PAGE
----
This substudy from the FAVOR III China trial, in which diabetes was one of the prespecified factors for stratified randomization, compared clinical outcomes of QFR-guided vs angiography-guided PCI lesion selection according to the presence of diabetes. The primary endpoint was the 1-year risk of major adverse cardiac events (MACE) (a composite of all-cause death, myocardial infarction, or ischemia-driven revascularization).
Results
Among 3,825 patients enrolled, 1,295 (33.9%) had diabetes, 347 (26.8%) of whom were treated with insulin. Baseline characteristics were well balanced between treatment arms in both diabetic and nondiabetic patients. Compared with standard angiography-based lesion selection, the QFR-guided strategy consistently reduced the risk of 1-year MACE in both diabetic patients (6.2% vs 9.6%; HR: 0.64; 95% CI: 0.43-0.95) and nondiabetic patients (5.6% vs 8.3%; HR: 0.66; 95% CI: 0.49-0.89) (Pinteraction = 0.88). Among patients in whom PCI was deferred after QFR, the risk of 1-year MACE was similar in patients with and without diabetes (4.5% vs 6.2%; P = 0.51).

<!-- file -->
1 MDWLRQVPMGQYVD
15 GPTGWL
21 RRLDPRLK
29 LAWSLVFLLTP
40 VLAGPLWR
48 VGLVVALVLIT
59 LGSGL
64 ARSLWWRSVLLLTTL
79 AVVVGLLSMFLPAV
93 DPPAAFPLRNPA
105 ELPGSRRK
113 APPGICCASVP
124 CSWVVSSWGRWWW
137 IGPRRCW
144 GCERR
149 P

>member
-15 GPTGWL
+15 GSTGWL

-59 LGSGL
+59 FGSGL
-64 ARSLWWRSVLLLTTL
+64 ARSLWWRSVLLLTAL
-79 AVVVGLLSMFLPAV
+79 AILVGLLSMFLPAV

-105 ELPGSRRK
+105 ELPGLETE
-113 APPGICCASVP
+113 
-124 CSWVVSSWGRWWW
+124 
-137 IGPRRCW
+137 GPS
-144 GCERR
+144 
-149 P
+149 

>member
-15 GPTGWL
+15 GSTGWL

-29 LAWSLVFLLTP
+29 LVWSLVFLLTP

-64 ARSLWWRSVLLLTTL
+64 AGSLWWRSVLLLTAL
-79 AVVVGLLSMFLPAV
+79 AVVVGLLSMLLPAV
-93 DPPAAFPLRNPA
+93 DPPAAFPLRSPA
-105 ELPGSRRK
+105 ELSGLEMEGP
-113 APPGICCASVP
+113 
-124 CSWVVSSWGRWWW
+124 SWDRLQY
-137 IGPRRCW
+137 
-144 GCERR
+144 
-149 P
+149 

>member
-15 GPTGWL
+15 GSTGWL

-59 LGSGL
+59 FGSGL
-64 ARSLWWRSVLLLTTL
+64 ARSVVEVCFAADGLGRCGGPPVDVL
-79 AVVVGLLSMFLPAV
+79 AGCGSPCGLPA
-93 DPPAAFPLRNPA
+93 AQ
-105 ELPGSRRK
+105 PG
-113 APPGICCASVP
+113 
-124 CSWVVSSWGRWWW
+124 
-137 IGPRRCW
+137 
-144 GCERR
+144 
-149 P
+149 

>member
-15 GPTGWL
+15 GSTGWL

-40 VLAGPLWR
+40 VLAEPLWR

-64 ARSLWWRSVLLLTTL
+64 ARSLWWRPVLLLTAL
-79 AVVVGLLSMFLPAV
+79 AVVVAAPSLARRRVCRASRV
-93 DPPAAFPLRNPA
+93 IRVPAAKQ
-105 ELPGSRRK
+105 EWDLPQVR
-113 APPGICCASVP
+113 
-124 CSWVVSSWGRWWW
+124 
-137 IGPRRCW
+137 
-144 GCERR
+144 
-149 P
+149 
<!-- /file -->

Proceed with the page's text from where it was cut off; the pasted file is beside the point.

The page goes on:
Conclusions
A QFR-guided lesion selection strategy improves PCI outcomes compared with standard angiography guidance in patients both with and without diabetes. (The Comparison of Quantitative Flow Ratio Guided and Angiography Guided Percutaneous Intervention in Patients with Coronary Artery Disease [FAVOR III China Study]; NCT03656848).

Copyright © 2022 American College of Cardiology Foundation. Published by Elsevier Inc. All rights reserved.

J Am Coll Cardiol: 27 Sep 2022; 80:1254-1264
Jin Z, Xu B, Yang X, Jia R, ... Stone GW, FAVOR III China Study Group
J Am Coll Cardiol: 27 Sep 2022; 80:1254-1264 | PMID: 36137676